Fewer than 800 people have died traumatically within the whole of Yosemite since the 1850s. Many did things like stepped over the railing onto slippery rocks at the waterfall to get a better picture, or went hiking without good clothing, map, and compass, or overestimated their rock climbing ability. Some were victims of freak accidents, like the constuction truck with failed breaks that crashed into a car and buried the occupants with hot asphault. And others chose to make Yosemite their final resting place after they decided they didn’t want to be in the world anymore.

I started reading this on Tuesday evening, and just finished it on Saturday morning. So much of it is just intriguing, and it was difficult to put it down. I appreciate that the authors have real experience in this area and weren’t just doing a retrospective study – one of them served in Search and Rescue within the park and was involved in many of the attempted rescues outlined in the book. But they also did some fantastic research, getting details from local papers from the 1800s. I also appreciated that they treated the killing of the original inhabitants (the Native Americans) by white men as murder.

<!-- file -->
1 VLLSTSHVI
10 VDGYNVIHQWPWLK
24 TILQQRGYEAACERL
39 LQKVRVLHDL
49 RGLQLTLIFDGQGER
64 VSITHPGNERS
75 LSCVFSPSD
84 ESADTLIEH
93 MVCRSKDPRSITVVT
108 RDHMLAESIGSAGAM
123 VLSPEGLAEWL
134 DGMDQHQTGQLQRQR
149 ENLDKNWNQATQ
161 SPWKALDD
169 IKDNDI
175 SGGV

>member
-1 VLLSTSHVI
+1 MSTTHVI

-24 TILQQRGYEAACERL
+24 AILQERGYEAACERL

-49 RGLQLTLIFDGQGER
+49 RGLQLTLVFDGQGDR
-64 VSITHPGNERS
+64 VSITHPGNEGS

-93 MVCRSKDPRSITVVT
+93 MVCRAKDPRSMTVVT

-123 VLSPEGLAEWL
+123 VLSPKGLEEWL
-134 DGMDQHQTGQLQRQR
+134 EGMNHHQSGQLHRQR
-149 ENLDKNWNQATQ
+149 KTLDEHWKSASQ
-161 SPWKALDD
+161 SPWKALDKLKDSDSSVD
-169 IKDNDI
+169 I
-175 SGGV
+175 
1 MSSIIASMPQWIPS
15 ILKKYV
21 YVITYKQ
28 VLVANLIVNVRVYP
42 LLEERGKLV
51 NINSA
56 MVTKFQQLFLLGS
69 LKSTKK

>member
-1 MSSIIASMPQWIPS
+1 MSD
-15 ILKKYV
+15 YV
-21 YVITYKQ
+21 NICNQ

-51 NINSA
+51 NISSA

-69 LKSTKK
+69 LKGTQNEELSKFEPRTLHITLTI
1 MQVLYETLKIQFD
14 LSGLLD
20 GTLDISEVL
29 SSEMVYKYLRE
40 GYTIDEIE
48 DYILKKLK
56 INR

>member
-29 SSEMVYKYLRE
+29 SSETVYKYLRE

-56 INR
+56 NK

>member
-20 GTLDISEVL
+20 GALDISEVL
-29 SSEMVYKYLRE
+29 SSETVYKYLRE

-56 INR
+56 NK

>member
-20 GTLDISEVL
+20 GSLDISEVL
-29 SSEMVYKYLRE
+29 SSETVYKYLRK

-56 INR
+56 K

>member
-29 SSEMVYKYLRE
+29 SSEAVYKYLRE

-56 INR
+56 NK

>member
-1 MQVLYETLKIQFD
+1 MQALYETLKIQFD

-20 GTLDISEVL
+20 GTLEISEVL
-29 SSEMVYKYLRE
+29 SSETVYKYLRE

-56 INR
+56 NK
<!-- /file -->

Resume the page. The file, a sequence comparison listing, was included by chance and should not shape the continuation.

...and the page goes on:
A couple of times the book felt a little condescending, and some language they chose to use (like referring to undocumented immigrants as ‘illegals’, or how they described suicidal people) is so outdated and insensitive that it took me out of the book on occasion. But overall, if you want to be both educated on the ways your fellow man and woman can screw up, as well as inspired by the ways park employees try to save these folks, this is a good book to check out.